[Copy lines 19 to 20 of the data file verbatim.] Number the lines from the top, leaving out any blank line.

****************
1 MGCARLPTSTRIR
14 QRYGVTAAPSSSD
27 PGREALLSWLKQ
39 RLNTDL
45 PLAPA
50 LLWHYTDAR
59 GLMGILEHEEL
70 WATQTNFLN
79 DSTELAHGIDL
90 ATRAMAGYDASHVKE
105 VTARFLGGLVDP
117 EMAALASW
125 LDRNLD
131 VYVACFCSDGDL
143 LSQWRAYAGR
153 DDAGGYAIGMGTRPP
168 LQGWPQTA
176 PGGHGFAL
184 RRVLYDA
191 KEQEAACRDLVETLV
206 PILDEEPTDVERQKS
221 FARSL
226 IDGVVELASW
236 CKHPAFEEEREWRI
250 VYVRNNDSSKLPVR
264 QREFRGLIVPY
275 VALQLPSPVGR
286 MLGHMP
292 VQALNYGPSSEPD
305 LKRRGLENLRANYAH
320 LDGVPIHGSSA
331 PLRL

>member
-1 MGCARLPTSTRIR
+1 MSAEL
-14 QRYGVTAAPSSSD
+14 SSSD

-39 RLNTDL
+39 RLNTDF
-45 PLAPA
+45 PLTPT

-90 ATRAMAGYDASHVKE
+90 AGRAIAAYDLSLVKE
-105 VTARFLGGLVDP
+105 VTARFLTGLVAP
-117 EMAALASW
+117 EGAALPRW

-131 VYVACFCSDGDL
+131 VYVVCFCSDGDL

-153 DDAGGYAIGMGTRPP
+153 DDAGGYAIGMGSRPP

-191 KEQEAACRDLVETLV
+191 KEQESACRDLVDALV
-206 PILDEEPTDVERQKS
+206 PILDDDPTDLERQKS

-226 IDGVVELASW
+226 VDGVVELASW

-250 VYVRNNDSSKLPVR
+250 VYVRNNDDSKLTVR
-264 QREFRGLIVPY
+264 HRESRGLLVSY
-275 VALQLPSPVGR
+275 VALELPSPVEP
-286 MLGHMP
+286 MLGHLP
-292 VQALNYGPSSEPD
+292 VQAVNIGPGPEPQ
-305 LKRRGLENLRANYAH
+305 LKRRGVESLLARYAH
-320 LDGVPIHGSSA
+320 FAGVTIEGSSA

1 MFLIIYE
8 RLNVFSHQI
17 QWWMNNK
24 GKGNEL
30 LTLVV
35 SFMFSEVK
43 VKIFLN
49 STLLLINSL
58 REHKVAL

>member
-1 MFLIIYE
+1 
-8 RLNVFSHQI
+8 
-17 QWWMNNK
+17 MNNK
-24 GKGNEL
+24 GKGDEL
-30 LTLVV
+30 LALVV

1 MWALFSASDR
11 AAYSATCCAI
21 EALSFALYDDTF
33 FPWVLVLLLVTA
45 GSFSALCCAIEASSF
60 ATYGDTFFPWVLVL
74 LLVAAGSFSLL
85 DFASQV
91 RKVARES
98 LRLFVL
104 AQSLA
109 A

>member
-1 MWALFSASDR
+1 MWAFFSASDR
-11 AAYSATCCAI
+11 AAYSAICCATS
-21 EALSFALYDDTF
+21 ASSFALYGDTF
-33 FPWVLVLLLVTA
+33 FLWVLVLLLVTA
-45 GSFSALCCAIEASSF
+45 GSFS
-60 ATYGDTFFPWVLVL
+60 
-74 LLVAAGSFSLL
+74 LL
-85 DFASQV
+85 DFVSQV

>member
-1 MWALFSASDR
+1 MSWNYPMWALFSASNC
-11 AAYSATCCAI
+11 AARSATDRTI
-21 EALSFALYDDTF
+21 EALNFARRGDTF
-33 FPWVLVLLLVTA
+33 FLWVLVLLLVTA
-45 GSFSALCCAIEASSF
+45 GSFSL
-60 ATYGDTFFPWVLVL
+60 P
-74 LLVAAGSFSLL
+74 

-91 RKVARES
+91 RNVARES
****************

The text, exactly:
184 RRVLYDA
191 KEQEAACRDLVETLV